The Beggar’s Opera is a three act ballad opera, a form created by John Gay, who was an eighteenth century poet and dramatist whose friends included Alexander Pope and Jonathan Swift. Gay's idea for The Beggar’s Opera may have come from Swift. The ballad opera is a satiric genre of play, performed by actors, not singers, in which dialogue alternates with songs taken from popular works refitted with words that fit the needs of the plot development. If you know the Capitol Steps and how they use known songs with new words to create comedy and political satire, you’ll have the idea.
The Beggar’s Opera is original and outstanding example of the ballad opera genre. It contains 69 songs drawn from Henry Purcell, Georg Handel, and John Eccles, among others, as well as popular songs and 28 English ballads, from whence came its generic name.
The Drury Lane Theatre refused the opportunity to present The Beggar’s Opera, and it opened in London at Lincoln’s Inn Fields, produced by John Rich, on 29 January 1728. It was performed in every stage season for the rest of the eighteenth century, and to this day, it is the most performed operatic work in English. It serves as the basis for Bertolt Brecht’s German adaptation Die Dreigroshchenoper, The Threepenny Opera in English, with music by Kurt Weill. It also sparked a market for branded items from fans to decks of cards to figurines.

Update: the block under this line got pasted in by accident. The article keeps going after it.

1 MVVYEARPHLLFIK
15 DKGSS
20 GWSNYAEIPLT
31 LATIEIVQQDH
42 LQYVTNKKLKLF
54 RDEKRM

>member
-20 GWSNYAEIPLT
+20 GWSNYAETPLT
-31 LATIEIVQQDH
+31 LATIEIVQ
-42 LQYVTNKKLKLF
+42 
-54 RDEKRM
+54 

The Introduction to The Beggar’s Opera is an explanation of the opera by the Beggar to the Player. In Act I of The Beggar’s Opera, a fence named Peachum is going over his accounts and talking with his wife about the dangers of a ne’er-do-well named MacHeath. They begin to be concerned about their daughter marrying and giving away family secrets. Upon confronting their daughter, they find out that she has in fact married MacHeath who, it turns out, is hiding in her room. He leaves, swearing fidelity, and she believes him.
In Act II, MacHeath and his gang visit a tavern and dance with the whores assembled there. They, in turn, signal Peachum, who comes in with a constable and has MacHeath arrested. MacHeath is taken to Newgate Prison, and tries to seduce the warden’s daughter in order to regain his freedom. Polly enters, however, thwarting his plan. Peachum enters and takes Polly away. MacHeath tries again, and despite Polly, Lucy agrees to help him.
Act III of The Beggar’s Opera opens with the warden chiding his daughter for not making any money out of MacHeath’s escape. Peachum and Lockit then plan to recapture MacHeath, while Lucy plans to poison Polly, but Polly drops the glass in surprise and dismay when MaHeath is brought in again. MacHeath goes to trial, and Polly and Lucy come to say farewell, as do for other women, each with a child. The Player and the Beggar return to their conversation, with the Beggar proclaiming that he intends to hang MacHeath. The Player argues that this would not fit the genre, as operas should end happily. The Beggar takes the point and declares the MacHeath must be reprieved.